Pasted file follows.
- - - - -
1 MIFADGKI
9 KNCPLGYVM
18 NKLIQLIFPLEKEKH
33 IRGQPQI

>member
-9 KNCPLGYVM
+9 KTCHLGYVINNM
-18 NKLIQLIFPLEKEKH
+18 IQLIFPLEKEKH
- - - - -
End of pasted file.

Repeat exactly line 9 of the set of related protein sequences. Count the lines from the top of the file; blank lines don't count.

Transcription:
+18 IQLIFPLEKEKH